Art and biology

Exploring ways of representing the human body has been a mainstay of art for millennia. Here are two examples — one hard as iron, the other soft as paper.

The body as machine: first imagined in 1927, now brought to new, animated life
Originally an interactive installation, this short video from the German animator Henning M Lederer breathes new life into Kahn’s illustration, augmenting the original image with mechanical movements and sounds. Lederer’s update offers a visually and conceptually rich melding of technology, biology and design, echoing a time when machinery permeated the collective consciousness in a manner quite similar to computing technology today.

There are many more videos (including some wonderfully animated book covers) on Henning Lederer‘s website, but for a different take on what goes on inside us, check out the work of Eiko Ojala.

Paper illustrations and GIFs explore the body and mind in new work by Eiko Ojala
New Zealand and Estonia-based illustrator Eiko Ojala creates cut paper illustrations that present shadow and depth through creative layering of colorful pieces of paper. Recently, his editorial illustrations have been focused on the mind and body, like a cut paper GIF he created for a story on heart attacks in the New York Times. Others, like two Washington Post illustrations, attempt to uncover the thoughts and feelings sequestered in children’s minds by layering images inside the shape of a boy’s profile.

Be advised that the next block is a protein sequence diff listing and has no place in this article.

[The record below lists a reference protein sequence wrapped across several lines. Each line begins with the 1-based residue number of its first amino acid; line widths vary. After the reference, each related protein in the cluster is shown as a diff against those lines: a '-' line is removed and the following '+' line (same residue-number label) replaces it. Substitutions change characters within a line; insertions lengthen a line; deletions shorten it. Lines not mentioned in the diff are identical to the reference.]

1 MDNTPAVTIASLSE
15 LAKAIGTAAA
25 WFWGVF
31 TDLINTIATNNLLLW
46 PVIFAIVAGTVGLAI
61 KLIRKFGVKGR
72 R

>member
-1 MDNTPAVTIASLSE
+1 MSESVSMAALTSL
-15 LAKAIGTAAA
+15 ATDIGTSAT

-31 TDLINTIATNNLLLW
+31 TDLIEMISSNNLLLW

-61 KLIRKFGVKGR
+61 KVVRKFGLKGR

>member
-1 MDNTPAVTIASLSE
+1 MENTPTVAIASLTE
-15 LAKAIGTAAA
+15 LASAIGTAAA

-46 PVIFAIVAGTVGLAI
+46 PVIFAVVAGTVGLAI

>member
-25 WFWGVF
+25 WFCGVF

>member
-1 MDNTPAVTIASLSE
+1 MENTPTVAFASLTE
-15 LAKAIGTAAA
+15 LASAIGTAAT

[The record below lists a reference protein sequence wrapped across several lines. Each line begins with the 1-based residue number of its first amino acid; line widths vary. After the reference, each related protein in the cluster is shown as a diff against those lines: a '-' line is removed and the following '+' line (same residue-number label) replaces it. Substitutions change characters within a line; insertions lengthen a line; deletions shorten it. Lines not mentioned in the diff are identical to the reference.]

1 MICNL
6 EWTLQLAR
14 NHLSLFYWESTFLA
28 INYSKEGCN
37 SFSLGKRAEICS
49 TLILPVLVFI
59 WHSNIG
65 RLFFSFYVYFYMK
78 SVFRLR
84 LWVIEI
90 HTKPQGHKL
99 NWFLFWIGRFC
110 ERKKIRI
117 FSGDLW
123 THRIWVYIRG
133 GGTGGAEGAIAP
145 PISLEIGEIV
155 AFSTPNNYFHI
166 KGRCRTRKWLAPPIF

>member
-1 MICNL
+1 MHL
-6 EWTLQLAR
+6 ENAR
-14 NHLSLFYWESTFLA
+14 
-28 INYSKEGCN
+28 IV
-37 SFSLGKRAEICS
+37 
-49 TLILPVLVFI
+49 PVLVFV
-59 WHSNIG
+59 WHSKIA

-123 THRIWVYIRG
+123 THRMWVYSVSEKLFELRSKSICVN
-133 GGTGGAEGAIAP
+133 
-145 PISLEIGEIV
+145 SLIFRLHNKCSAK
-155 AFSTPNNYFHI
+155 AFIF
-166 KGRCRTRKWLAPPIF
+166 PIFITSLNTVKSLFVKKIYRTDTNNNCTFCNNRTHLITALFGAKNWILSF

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Author: Terry Madeley

I enjoy reading about art and design, culture, data, education, technology and the web.

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